by Kyle Catarata
As President Trump and First Lady Melania visited Japan last week as the first state guests in the Reiwa period, we decided to do a review of the history of the US-Japan relationship after WWII.
The San Francisco Peace Treaty (SFPT) was an agreement, made by 48 nations, that came into effect on April 28, 1952. This treaty was a bilateral decision that inevitably helped secure the enduring relationship between the United States and Japan. The treaty included the termination of the Imperial Japanese Empire, Allied occupation in Japan, and detailed territorial as well as postwar mandates Japan had to follow in order to conclude the nation’s gloomy past (citation). It was a way to create a form of international rules not through conflict and terror, but through peaceful dispute and deliberations.
After the conclusion of the Pacific Theater, America occupied Japan to rebuild the nation through assistance and instilling Democratic ideals. Though grateful for the latter economic miracle Japan gained thereafter, Japan was still disgruntled. Not because they lost the war, but due to the western occupation. Flashback to a half a century prior, even during the conclusion of the Edo period, when Tokugawa opened the ports to the west from the pressure coming from Matthew Perry. He did so conscientiously as he feared Japan’s occupation by Western imperialism like the other Asian countries. From the moment Japan opened its doors, the nation was in a hurry to demonstrate that Japan could become an equal power to the Western nations. He wanted to illustrate that Japan did not need coercion nor occupation, as seen in China by Britain, as Japan was well ahead of its neighboring countries. The SFPT helped to establish just that. It solidified and declared Japan’s sovereignty from America’s post-war quasi-occupation.
Out of the 51 participating countries that were included in the SFPT, only 48 signed and ratified the document, with a few countries creating their own bilateral agreements for reparations with Japan. These countries agreed with the SFPT included: Argentina, Australia, Belgium, Bolivia, Brazil, Cambodia, Canada, Ceylon (now Sri Lanka), Chile, Colombia, Costa Rica, Cuba, Dominican Republic, Ecuador, Egypt, El Salvador, Ethiopia, France, Greece, Guatemala, Haiti, Honduras, Indonesia, Iran, Iraq, Laos, Lebanon, Liberia, Luxembourg, Mexico, the Netherlands, New Zealand, Nicaragua, Norway, Pakistan, Panama, Paraguay, Peru, Philippines, Saudi Arabia, South Africa, Syria, Turkey, the United Kingdom, the United States of America, Uruguay, Venezuela, Vietnam and Japan. Just by looking at the list, you may see a predominant Asian country that is missing from the signatory list – China, specifically the People’s Republic of China (China) and the Republic of China (known as Taiwan). Both Taiwan and China were excluded from the agreement as arguments arose regarding which nation is legitimate China. Thus, the Treaty of Taipei was created and signed into date hours before the SPFT. The Treaty of Taipei was later rescinded and by the Japan-China Joint Communique, signed in September 29, 1972.
However, China was never included in the peace treaty after the war. During the signing of the treaty, the Secretary of the United States at the time, John Foster Dulles expressed deep regret to not include the Chinese. “China suffered the longest and deepest from Japanese aggressions,” he stated.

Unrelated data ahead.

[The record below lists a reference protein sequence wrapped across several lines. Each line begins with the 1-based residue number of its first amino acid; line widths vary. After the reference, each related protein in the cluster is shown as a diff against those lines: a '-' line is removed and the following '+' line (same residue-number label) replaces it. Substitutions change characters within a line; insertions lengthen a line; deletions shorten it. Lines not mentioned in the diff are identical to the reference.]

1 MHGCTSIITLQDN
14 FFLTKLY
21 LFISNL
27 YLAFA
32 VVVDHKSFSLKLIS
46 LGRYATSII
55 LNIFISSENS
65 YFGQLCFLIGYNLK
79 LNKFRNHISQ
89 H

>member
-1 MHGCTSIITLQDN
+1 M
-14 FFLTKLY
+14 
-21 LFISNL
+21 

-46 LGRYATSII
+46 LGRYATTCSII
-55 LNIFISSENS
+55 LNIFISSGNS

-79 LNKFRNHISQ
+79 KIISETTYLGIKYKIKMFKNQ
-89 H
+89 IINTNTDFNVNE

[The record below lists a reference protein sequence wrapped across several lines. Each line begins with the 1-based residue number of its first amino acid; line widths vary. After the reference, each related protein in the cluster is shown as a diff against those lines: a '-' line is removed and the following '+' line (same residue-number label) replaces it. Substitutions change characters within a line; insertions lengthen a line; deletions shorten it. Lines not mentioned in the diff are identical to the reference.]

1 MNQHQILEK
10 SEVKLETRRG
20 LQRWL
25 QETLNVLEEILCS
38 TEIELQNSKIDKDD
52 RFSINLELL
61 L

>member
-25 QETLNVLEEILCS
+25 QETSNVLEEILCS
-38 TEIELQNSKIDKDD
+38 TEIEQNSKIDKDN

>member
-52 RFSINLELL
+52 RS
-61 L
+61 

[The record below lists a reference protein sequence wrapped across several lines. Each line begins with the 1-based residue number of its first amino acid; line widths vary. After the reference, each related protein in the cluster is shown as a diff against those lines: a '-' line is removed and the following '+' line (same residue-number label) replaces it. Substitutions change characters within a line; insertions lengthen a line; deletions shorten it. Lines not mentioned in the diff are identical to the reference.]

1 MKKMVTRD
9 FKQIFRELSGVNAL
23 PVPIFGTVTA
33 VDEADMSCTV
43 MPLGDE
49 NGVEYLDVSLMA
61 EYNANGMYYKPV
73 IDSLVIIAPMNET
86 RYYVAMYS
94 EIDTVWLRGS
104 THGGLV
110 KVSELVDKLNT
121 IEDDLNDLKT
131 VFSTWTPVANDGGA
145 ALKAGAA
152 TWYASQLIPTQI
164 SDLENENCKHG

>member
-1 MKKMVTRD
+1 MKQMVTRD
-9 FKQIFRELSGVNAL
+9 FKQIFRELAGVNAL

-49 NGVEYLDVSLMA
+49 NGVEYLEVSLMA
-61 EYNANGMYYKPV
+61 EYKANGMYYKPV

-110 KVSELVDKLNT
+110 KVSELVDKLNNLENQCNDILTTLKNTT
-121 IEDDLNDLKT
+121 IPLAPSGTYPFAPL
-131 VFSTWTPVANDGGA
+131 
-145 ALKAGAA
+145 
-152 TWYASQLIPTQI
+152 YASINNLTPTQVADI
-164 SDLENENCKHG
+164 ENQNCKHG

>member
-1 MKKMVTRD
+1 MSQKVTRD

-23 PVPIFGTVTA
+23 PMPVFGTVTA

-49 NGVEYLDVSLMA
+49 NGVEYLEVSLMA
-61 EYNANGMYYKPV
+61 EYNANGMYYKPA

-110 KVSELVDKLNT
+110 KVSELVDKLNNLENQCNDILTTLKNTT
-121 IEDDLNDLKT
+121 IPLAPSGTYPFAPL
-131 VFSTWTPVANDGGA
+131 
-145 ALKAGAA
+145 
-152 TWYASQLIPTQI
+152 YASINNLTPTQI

In addition to the exclusion of the ROC and the PRC, Korea was not included in the creation of the SFPT. Likewise, North Korea was never included, South Korea was considered in the treaty, however John Dulles, former Secretary of State and co-author of the SFPT, decided that South Korea’s deep, rooted, history with Japan’s imperialistic history would greatly affect and disrupt the conference, moreover America’s plan in the Pacific.
From an educational stance, since the United States was going to war with the USSR, via Communist China and North Korea, the inclusion of both Koreas into the SFPT would simply make the war against Korea inconceivable as the country itself would be included into the peace treaty. Likewise, the inclusion of the PRC into the SFPT would be redundant as the United States would be fighting not only communist Russia and Korea, but China. By excluding China and Korea, as well as passing the SFPT, the United States was able to build an alliance with Japan, which would ultimately help them justify their involvement in the Korean War.
The San Francisco Peace Treaty was a way to not only recognize Japan’s sovereignty, rescind American occupation in Japan, terminate Japan’s imperialism, but also created a solid, long-lasting relationship that would assist both economies in future wars, such as the First Indochina War and the Korean War. The treaty was more than a sign of peace and rebuilding for Japan, but a step toward not only the military industrial complex for the U.S., as seen with the Korean and Vietnam War, thereafter, but also as a way to contain the sphere of Communism, prevalent in East Asian countries during the war.
For more information, please check out our latest project: sfpeacetreaty.org where we outlined the treaty.
“TOKYO HIGH COURT, JUNE 12, 1980.” Taiwan Basic, taiwanbasic.com/insular/tokyo-1980.htm.
“Treatment of Takeshima in the San Francisco Peace Treaty.” Ministry of Foreign Affairs of Japan , 30 July 2015, google.com/url?sa=i&rct=j&q=&esrc=s&source=images&cd=&ved=2ahUKEwjS7s-vur_iAhUjMX0KHWBpCMcQjRx6BAgBEAU&url=https://www.mofa.go.jp/a_o/na/takeshima/page1we_000062.html&psig=AOvVaw1Ig36xeHAuX9doGnuVuJjA&ust=1559175194045673.
“Treaty of Peace with Japan.” WayBackMachine, WayBackMachine, web.archive.org/web/20010221045459/http://www.taiwandocuments.org/sanfrancisco01.htm.
“What Was the San Francisco Peace Treaty?” SF Peace Treaty, Pacific Atrocities Education, www.sfpeacetreaty.org
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